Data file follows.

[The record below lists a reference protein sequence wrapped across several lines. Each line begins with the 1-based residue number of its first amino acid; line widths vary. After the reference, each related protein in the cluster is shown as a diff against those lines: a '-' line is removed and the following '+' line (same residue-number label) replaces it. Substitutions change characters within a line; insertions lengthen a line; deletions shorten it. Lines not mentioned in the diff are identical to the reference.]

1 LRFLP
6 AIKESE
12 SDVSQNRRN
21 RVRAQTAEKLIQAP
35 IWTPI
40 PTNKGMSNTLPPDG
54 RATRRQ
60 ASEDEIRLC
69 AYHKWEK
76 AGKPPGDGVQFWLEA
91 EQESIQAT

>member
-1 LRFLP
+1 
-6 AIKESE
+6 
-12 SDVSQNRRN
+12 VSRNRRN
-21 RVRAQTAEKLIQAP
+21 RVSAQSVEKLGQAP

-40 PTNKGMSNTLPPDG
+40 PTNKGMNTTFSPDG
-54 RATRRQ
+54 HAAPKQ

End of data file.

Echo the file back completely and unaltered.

[The record below lists a reference protein sequence wrapped across several lines. Each line begins with the 1-based residue number of its first amino acid; line widths vary. After the reference, each related protein in the cluster is shown as a diff against those lines: a '-' line is removed and the following '+' line (same residue-number label) replaces it. Substitutions change characters within a line; insertions lengthen a line; deletions shorten it. Lines not mentioned in the diff are identical to the reference.]

1 LRFLP
6 AIKESE
12 SDVSQNRRN
21 RVRAQTAEKLIQAP
35 IWTPI
40 PTNKGMSNTLPPDG
54 RATRRQ
60 ASEDEIRLC
69 AYHKWEK
76 AGKPPGDGVQFWLEA
91 EQESIQAT

>member
-1 LRFLP
+1 
-6 AIKESE
+6 
-12 SDVSQNRRN
+12 VSRNRRN
-21 RVRAQTAEKLIQAP
+21 RVSAQSVEKLGQAP

-40 PTNKGMSNTLPPDG
+40 PTNKGMNTTFSPDG
-54 RATRRQ
+54 HAAPKQ